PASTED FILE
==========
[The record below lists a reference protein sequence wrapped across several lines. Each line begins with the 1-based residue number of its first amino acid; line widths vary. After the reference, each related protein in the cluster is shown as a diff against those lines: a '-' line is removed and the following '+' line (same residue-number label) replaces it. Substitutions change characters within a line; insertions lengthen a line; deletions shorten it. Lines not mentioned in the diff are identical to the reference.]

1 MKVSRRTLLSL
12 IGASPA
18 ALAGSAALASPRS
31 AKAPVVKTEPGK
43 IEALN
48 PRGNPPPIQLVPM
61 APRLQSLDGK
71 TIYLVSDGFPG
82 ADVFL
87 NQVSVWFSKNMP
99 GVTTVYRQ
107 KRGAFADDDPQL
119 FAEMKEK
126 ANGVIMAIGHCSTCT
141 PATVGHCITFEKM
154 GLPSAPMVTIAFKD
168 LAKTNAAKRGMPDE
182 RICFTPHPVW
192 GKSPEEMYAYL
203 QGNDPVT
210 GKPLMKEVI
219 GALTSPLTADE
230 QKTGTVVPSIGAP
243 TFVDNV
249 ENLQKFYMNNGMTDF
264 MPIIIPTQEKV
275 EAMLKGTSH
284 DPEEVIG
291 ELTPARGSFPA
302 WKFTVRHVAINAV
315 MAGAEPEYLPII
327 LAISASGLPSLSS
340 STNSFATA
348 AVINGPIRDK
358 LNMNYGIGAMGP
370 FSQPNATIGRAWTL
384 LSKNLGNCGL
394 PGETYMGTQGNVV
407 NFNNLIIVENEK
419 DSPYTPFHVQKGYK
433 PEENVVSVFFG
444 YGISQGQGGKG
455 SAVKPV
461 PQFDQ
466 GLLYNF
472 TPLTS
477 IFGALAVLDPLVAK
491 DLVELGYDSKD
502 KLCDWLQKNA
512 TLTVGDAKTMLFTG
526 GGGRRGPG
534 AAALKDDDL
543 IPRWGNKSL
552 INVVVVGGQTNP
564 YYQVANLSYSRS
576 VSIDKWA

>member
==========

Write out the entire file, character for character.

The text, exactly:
[The record below lists a reference protein sequence wrapped across several lines. Each line begins with the 1-based residue number of its first amino acid; line widths vary. After the reference, each related protein in the cluster is shown as a diff against those lines: a '-' line is removed and the following '+' line (same residue-number label) replaces it. Substitutions change characters within a line; insertions lengthen a line; deletions shorten it. Lines not mentioned in the diff are identical to the reference.]

1 MKVSRRTLLSL
12 IGASPA
18 ALAGSAALASPRS
31 AKAPVVKTEPGK
43 IEALN
48 PRGNPPPIQLVPM
61 APRLQSLDGK
71 TIYLVSDGFPG
82 ADVFL
87 NQVSVWFSKNMP
99 GVTTVYRQ
107 KRGAFADDDPQL
119 FAEMKEK
126 ANGVIMAIGHCSTCT
141 PATVGHCITFEKM
154 GLPSAPMVTIAFKD
168 LAKTNAAKRGMPDE
182 RICFTPHPVW
192 GKSPEEMYAYL
203 QGNDPVT
210 GKPLMKEVI
219 GALTSPLTADE
230 QKTGTVVPSIGAP
243 TFVDNV
249 ENLQKFYMNNGMTDF
264 MPIIIPTQEKV
275 EAMLKGTSH
284 DPEEVIG
291 ELTPARGSFPA
302 WKFTVRHVAINAV
315 MAGAEPEYLPII
327 LAISASGLPSLSS
340 STNSFATA
348 AVINGPIRDK
358 LNMNYGIGAMGP
370 FSQPNATIGRAWTL
384 LSKNLGNCGL
394 PGETYMGTQGNVV
407 NFNNLIIVENEK
419 DSPYTPFHVQKGYK
433 PEENVVSVFFG
444 YGISQGQGGKG
455 SAVKPV
461 PQFDQ
466 GLLYNF
472 TPLTS
477 IFGALAVLDPLVAK
491 DLVELGYDSKD
502 KLCDWLQKNA
512 TLTVGDAKTMLFTG
526 GGGRRGPG
534 AAALKDDDL
543 IPRWGNKSL
552 INVVVVGGQTNP
564 YYQVANLSYSRS
576 VSIDKWA

>member